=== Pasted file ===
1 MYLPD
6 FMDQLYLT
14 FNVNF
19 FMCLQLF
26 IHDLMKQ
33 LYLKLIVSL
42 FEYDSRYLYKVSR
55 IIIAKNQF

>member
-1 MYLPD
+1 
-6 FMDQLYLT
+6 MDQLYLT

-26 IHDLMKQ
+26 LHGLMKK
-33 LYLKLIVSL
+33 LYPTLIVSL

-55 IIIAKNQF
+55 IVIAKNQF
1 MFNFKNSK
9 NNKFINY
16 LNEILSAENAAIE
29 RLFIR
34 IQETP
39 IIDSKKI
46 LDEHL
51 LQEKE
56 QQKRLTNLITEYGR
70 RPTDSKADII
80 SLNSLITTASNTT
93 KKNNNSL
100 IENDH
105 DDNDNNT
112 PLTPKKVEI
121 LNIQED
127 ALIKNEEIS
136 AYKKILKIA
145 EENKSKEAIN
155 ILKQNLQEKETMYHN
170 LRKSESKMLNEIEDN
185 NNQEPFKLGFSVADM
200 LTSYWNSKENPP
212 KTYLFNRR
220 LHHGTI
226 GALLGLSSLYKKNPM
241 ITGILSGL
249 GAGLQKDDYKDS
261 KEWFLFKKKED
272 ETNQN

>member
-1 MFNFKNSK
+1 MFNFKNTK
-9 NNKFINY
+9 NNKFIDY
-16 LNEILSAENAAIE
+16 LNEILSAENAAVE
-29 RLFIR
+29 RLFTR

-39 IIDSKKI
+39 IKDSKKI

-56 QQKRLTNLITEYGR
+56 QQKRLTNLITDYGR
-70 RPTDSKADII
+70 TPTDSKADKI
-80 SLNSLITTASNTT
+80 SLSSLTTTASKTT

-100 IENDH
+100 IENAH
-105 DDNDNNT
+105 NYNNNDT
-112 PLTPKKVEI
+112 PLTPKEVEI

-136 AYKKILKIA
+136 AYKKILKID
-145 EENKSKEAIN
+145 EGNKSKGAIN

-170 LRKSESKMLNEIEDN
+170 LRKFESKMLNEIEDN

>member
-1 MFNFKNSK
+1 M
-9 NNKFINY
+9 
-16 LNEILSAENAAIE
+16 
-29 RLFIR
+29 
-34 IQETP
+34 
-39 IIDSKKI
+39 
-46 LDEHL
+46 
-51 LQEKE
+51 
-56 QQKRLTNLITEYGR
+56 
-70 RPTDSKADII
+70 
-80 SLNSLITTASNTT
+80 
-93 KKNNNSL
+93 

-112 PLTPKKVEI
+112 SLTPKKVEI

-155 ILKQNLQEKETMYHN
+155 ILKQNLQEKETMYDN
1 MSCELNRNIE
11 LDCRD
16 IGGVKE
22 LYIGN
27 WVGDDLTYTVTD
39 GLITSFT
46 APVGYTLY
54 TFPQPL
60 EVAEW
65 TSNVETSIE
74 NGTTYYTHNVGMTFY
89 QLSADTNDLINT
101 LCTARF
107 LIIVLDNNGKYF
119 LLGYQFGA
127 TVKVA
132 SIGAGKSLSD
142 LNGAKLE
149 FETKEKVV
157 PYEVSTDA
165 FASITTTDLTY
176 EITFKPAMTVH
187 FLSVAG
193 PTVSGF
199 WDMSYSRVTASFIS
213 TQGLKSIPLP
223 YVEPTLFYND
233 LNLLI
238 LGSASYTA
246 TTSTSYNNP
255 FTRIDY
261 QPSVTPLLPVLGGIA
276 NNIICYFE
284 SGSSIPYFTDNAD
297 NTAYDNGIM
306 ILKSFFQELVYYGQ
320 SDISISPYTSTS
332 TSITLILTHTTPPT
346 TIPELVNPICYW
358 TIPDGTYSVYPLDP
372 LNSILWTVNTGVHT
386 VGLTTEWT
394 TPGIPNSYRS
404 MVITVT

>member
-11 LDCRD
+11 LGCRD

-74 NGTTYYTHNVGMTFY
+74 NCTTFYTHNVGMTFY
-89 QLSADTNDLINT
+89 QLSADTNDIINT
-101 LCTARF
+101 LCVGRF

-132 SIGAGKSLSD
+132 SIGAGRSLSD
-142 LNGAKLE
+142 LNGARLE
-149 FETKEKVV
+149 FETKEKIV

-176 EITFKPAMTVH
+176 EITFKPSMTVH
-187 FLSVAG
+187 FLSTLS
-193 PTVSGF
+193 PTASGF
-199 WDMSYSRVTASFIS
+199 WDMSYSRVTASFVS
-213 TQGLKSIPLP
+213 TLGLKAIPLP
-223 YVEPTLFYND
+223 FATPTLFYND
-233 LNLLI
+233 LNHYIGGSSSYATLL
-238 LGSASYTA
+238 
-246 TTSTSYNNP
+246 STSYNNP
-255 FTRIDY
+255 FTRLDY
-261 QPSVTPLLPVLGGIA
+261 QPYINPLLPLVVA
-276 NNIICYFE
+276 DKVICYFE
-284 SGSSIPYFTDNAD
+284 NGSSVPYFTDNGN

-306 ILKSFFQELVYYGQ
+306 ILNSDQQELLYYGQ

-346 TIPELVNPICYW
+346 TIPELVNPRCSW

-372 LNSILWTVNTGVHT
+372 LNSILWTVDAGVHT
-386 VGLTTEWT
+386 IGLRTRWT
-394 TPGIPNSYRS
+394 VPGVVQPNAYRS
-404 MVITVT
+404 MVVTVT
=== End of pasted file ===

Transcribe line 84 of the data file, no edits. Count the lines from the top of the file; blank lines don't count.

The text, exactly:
-16 LNEILSAENAAIE